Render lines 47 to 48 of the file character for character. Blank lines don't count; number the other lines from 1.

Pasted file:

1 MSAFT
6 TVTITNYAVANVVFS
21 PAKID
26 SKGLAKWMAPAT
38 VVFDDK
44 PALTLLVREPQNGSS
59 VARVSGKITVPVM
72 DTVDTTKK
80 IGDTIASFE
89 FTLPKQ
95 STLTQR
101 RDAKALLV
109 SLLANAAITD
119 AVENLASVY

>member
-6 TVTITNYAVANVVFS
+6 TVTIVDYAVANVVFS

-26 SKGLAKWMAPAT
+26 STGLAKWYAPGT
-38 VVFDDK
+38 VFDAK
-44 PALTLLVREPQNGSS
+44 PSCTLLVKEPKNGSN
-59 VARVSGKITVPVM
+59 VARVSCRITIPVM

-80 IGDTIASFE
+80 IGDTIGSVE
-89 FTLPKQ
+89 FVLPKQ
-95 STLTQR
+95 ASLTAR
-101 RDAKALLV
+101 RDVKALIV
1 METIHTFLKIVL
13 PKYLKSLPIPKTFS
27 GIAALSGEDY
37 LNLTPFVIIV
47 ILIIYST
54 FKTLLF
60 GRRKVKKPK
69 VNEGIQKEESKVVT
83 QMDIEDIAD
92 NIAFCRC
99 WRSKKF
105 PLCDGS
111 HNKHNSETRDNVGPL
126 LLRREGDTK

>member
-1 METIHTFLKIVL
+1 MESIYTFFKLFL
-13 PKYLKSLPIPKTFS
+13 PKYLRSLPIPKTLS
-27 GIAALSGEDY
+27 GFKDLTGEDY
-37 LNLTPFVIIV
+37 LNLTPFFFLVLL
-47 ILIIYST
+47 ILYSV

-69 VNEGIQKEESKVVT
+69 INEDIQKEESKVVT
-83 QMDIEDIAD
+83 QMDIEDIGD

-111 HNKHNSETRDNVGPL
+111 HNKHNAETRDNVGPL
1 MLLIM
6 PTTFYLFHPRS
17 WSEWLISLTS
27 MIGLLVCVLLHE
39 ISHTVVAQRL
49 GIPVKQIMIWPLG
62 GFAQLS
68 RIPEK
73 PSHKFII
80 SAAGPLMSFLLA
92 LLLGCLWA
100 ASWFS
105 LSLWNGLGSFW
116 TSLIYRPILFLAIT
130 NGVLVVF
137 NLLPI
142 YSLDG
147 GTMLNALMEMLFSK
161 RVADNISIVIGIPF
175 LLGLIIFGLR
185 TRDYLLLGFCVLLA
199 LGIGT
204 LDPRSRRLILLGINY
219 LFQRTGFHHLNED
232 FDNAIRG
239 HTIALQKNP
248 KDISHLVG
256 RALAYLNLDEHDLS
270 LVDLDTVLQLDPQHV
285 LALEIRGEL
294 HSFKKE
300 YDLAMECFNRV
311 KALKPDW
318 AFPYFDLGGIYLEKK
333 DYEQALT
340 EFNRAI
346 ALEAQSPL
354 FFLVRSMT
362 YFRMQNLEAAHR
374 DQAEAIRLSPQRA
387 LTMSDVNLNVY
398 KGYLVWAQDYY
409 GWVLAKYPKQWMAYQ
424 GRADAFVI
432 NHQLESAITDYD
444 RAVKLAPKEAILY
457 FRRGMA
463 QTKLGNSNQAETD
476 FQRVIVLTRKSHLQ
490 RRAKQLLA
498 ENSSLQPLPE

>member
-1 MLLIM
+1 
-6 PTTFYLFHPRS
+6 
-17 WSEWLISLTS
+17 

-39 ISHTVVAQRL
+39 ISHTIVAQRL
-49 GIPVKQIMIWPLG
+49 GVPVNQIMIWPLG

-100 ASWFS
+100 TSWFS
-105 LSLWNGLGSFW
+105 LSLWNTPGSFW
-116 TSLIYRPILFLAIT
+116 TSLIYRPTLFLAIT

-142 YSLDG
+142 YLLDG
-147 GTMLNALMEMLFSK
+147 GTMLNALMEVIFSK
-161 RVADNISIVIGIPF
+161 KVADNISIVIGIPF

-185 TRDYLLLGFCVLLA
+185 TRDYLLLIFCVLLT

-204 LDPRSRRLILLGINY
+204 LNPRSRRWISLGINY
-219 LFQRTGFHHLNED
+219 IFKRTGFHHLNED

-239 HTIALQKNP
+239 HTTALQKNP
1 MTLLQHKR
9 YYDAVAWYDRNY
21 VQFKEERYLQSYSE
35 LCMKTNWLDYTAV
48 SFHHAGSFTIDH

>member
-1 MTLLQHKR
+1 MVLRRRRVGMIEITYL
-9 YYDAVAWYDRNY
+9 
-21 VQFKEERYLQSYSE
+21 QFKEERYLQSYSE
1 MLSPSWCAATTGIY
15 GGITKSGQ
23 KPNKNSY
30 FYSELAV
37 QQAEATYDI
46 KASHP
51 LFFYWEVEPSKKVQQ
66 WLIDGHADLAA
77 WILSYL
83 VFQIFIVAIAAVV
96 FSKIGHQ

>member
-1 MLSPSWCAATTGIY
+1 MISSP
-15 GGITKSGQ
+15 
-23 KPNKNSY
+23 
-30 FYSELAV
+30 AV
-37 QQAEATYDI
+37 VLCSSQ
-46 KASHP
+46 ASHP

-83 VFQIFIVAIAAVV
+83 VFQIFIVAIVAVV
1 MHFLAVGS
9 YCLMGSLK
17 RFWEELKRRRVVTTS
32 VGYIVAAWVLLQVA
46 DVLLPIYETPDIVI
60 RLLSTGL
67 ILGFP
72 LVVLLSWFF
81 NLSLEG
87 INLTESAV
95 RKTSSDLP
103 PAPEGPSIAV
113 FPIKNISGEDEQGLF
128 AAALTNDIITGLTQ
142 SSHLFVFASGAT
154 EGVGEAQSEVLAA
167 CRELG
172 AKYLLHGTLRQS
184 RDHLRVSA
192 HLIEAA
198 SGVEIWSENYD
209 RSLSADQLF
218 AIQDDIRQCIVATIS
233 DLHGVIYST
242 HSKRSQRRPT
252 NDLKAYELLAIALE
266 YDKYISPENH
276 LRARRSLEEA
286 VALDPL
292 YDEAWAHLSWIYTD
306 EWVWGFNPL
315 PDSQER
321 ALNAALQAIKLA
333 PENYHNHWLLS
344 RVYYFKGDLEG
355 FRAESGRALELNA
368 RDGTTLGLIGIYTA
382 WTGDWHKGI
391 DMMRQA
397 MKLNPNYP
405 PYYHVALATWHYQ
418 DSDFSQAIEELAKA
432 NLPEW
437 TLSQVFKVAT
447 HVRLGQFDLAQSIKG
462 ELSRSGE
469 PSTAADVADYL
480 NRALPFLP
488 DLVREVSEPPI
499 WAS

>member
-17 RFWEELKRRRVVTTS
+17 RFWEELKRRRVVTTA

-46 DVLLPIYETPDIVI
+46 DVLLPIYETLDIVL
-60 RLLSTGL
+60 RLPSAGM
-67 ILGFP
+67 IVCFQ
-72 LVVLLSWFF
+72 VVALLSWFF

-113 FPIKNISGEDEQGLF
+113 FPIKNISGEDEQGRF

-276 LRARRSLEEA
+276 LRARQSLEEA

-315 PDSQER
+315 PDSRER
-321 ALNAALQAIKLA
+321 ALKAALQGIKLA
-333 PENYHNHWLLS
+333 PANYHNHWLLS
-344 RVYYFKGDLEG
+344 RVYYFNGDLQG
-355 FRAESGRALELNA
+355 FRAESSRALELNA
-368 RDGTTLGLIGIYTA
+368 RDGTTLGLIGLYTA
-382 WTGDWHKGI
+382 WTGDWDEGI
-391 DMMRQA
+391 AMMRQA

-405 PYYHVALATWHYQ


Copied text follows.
126 LLRREGDTK

>member